Newsroom
Midwest Region

 

News Release
May 14, 2013

Contacts:
Phil Delphey  612-725-3548 x 2206
Phil_Dephey@fws.gov

Georgia Parham  812-334-4261 x 1203
Georgia_Parham@fws.gov

Endangered Mussels Gain Ground in Twin Cities

Marked Higgens Eye Mussels. USFWS photo.
Marked Higgens Eye Mussels. USFWS photo.

To commemorate the 40th anniversary of the Endangered Species Act, the U.S. Fish and Wildlife Service is issuing weekly aticles that highlight endangered species conservation in each state.  This week’s article focuses on Minnesota.  More about the Endangered Species Act 40th anniversary and other endangered species conservation articles can be found at http://www.fws.gov/endangered/ESA40/index.html 

The stretch of the Mississippi River that winds through Minnesota's Twin Cities is now home to four federally endangered mussel species. This reach of the river wasn't always a suitable place for these animals.

In the early 20th Century, the river was grossly polluted, with mats of sewage sludge floating on a river that reeked of hydrogen sulfide gas during the summer. The Minneapolis-St. Paul area relied on the river to physically flush away human and industrial waste. This once pristine reach of the river, with ravines and the glorious St. Anthony Falls, had become a sewage canal.

The river's water quality had improved greatly by 2000, thanks to improvements in wastewater treatment. Unfortunately, immense numbers of invasive zebra mussels (Dreissena polymorpha) had begun to smother large, native freshwater mussel beds downstream—beds too far downstream to have been ravaged by Twin Cities' pollution. Recognizing the impending crisis to the federally endangered Higgins eye pearlymussel (Lampsilis higginsii) and other imperiled mussels, biologists began removing adults from affected beds.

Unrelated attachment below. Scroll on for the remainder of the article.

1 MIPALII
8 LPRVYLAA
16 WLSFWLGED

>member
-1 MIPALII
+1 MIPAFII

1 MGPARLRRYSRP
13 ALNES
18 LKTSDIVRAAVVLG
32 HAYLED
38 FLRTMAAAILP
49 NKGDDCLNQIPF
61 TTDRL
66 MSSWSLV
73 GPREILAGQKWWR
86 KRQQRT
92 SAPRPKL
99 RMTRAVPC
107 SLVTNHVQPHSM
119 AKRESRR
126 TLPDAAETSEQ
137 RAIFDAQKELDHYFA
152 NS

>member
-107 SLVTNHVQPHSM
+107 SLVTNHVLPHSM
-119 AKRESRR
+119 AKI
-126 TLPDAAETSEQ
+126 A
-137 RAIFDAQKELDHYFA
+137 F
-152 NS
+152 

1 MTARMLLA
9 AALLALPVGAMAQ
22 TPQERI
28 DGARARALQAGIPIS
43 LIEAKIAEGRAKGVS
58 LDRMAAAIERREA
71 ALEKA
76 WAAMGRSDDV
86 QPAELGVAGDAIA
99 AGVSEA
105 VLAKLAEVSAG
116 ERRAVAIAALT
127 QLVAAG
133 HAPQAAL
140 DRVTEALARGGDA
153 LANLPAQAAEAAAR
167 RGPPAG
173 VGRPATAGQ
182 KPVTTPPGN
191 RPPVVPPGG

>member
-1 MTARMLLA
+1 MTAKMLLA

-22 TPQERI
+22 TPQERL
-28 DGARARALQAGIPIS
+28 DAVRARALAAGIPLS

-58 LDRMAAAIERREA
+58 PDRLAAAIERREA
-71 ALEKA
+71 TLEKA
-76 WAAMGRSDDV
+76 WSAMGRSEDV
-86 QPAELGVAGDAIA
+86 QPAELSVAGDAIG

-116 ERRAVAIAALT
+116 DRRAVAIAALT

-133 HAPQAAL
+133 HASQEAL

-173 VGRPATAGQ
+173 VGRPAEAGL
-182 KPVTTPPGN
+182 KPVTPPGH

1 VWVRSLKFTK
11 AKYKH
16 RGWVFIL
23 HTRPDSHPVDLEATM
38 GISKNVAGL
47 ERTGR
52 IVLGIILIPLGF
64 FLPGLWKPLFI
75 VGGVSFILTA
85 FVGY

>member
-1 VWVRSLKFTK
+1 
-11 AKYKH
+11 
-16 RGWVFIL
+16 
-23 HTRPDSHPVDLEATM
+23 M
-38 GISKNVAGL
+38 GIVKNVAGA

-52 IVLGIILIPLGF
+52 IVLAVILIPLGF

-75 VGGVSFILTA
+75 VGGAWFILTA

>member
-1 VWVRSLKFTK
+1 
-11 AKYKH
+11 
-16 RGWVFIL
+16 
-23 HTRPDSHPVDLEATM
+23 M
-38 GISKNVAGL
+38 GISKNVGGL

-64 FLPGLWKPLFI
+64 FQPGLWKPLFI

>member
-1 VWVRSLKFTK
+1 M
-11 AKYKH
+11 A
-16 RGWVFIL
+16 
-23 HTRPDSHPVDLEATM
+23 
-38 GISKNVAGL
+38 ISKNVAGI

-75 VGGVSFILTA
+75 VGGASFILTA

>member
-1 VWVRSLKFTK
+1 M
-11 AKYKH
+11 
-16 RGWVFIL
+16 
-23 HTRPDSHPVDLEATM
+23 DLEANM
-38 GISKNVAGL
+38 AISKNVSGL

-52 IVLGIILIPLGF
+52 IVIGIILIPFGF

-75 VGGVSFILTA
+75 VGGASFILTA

The reach of the Mississippi River through the Twin Cities is upstream of the areas infested by zebra mussels and became a refugia for native mussels. Agency biologists formed the Mussel Coordination Team, and began translocating adult mussels to this reach, and other river reaches. Pooling their skills, knowledge, and energy, the team also investigated mussel propagation techniques that were used over 100 years ago at a state hatchery on the Mississippi River in eastern Iowa.

As a result, five Higgins eye were successfully bred in captivity and then released in 2004. In the following years over 11,000 more juvenile Higgins eye were released, and there is evidence that the original transplants have reproduced. The density and diversity of mussels in the stretch of river that runs through Hidden Falls Park within the Twin Cities metro area is doing so well that it now meets the Service's criteria as a primary habitat area of the utmost importance to Higgins eye recovery.

Additionally, in 2012, the team reintroduced a small number of endangered winged mapleleaf mussels (Quadrula fragosa). These winged mapleleaf represent the return of an endangered species that had been absent from the Mississippi River for a century. The Minnesota Department of Natural Resources has also reintroduced the federally endangered snuffbox (Epioblasma triquetra) and other state-listed species into the river.

Although buoyed by the success so far, the future is not without threats. Zebra mussels have been carried by boaters to reaches of the Mississippi River watershed that are upstream of the Twin Cities, and budget restrictions have also cut into propagation activities. Our job now is to protect the mussels from growing threats and to continue to find ways to increase the resiliency of these mussel species in light of an uncertain future.

 

The mission of the U.S. Fish and Wildlife Service is working with others to conserve, protect and enhance fish, wildlife, plants and their habitats for the continuing benefit of the American people. We are both a leader and trusted partner in fish and wildlife conservation, known for our scientific excellence, stewardship of lands and natural resources, dedicated professionals and commitment to public service. For more information on our work and the people who make it happen, visit www.fws.gov.

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Last updated: February 26, 2014